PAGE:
Actuary says super needs to focus on longevity protection

Meredith Booth

By

16/05/2018

Australia’s superannuation system is wrong in handing lump sums to Australians without protecting them for the whole of life, industry veteran David Orford says.

The Financial Synergy founder, who sold to IRESS for $90 million in 2016, is using some of the $73 million he gained from his 81 per cent stake in the software company to set up three philanthropic scholarships and embark on a longevity product campaign.

With a new company called Optimum Pensions, the actuary launched Real Lifetime Pensions in Melbourne late last year, a white-label product that offers super fund members an inflation-based income to maintain standards of living.

“My primary objective is doing something good for the world and the best thing to do for Australia is to convert it into a pension mentality,” Orford said. “We have a lump-sum mentality now. The account-based pension is, in fact, a lump sum taken in installments, but the income, once it gets to life expectancy, declines in real terms.

“It’s not good for our country, it’s not good for anybody in Australia. We need to change the attitudes. Hence the study.”

He said Optimum Pensions was partnering with reinsurer Hannover Re and talking to seven selected life insurers and super funds about an account-based pension with longevity protection.

Orford first became aware of Australia’s different approach to retirement in 1971, working for Mercer in Canada.

“In their mindset, you would only pay a pension and in the Australian mindset you would only pay a lump sum,” he said. “Which is right? In my mind, it’s pensions,” Orford said.

Orford’s next goal is a three-year study to determine Australians’ mortality rates; however, this effort seems to have stalled after Rice Warner was engaged to request the data from all insurers, including the biggest players – Challenger, AMP and CommInsure.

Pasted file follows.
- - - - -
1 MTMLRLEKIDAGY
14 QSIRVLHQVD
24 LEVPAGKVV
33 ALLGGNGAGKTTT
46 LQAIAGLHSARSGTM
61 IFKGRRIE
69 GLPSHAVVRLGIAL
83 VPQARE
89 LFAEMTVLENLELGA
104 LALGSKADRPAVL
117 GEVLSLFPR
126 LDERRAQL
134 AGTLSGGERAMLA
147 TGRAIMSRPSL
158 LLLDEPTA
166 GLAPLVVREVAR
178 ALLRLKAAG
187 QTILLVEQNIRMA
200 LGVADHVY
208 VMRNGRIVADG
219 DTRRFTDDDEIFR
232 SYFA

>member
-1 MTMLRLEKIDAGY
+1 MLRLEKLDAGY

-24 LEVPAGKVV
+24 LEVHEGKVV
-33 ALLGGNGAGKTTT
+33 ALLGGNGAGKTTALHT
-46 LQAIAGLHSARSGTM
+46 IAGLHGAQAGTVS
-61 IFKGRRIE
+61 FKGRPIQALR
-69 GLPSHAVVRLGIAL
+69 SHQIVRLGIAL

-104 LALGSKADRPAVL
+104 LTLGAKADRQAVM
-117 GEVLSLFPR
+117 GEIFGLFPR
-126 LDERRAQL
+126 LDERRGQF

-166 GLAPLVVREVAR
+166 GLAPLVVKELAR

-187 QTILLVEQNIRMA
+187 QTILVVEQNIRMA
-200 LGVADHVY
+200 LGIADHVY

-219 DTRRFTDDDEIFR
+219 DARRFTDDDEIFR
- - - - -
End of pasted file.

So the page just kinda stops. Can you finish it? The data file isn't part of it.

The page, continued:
“Looks like it’s going to end in a damned squib because Challenger won’t supply the data, nor will AMP,” he said. “Unless we have mortality rates, the industry can’t start on its longevity journey.”

He said Australians who took out longevity insurance were self-selecting because they were long livers but that all Australians needed to be covered.

Australia’s super and pension systems are not sustainable and must change, Orford said.

“Some of the things in Australia we are doing that are dumb, if you like, is we pay pensions and they’re tax free. Well, nobody in the world does that,” he said. “You get a deduction for contributions, you pay no tax on investment earnings and then you pay tax on your pension when you get it. That’s the way it is in most countries.

“We’re different. We only pay 15 per cent contributions tax. So I can pay a contribution now, pay 15 tax and get it out tax free tomorrow. That’s pretty stupid, really. We shouldn’t be doing it.”

Orford spoke with Conexus Financial chief executive Colin Tate at the 2018 Investment Magazine Post Retirement Conference, held in Sydney on March 20.

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